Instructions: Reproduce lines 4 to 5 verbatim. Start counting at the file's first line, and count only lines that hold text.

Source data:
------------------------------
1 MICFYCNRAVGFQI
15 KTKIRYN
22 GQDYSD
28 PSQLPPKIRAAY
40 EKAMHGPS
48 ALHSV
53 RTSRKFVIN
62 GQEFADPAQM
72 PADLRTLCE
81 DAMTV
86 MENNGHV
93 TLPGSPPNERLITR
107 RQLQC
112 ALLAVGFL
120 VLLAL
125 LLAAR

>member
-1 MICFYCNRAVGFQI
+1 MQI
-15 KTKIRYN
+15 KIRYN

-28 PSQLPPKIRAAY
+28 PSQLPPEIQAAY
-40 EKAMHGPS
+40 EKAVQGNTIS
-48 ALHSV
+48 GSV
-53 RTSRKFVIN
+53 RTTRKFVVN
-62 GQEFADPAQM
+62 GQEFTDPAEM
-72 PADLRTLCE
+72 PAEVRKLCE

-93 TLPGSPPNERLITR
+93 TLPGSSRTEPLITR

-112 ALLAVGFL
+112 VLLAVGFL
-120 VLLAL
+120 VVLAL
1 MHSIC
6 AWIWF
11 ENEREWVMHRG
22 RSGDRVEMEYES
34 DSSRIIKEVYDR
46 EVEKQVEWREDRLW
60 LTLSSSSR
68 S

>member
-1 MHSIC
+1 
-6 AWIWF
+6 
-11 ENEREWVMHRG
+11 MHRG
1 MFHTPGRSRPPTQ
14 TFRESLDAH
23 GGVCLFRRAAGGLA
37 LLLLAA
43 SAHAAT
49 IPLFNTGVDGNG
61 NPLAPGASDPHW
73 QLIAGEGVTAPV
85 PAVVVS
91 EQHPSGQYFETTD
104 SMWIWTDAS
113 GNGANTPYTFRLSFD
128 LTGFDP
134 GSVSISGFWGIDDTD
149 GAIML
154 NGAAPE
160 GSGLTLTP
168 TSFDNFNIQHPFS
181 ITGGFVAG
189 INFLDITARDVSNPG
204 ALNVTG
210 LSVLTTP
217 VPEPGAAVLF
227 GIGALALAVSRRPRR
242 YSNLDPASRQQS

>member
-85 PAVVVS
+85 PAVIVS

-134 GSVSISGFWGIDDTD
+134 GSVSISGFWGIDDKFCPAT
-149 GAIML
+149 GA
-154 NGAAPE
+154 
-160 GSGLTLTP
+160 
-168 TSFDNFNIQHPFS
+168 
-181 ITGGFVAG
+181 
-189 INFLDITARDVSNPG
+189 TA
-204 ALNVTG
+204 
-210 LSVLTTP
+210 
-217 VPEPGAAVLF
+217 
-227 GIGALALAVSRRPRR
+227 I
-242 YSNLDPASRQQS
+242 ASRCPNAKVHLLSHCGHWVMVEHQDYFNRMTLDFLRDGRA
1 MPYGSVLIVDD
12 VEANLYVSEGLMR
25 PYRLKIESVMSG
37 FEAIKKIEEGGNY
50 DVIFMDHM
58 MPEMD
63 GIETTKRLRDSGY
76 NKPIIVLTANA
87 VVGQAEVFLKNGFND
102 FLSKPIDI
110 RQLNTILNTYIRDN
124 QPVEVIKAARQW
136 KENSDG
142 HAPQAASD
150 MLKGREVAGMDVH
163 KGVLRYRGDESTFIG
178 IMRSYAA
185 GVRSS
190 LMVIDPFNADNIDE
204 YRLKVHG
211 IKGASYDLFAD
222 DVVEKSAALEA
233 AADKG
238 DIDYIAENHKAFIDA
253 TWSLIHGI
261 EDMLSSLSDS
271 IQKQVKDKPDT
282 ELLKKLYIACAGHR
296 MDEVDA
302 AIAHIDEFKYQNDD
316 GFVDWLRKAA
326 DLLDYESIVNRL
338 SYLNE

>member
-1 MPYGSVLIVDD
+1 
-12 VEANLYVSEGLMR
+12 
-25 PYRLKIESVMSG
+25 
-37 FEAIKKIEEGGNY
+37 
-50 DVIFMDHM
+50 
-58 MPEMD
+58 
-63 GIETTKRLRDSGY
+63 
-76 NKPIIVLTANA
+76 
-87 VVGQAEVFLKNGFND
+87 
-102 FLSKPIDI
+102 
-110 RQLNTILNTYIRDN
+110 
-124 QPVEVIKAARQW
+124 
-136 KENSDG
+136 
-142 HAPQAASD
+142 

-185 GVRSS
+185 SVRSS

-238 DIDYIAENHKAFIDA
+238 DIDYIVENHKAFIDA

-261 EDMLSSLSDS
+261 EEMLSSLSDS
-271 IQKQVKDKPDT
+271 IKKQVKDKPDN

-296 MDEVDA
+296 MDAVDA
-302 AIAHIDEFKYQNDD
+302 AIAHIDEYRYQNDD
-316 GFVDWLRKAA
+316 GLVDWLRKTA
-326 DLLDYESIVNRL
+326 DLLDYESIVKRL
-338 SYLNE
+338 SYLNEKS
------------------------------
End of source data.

28 PSQLPPKIRAAY
40 EKAMHGPS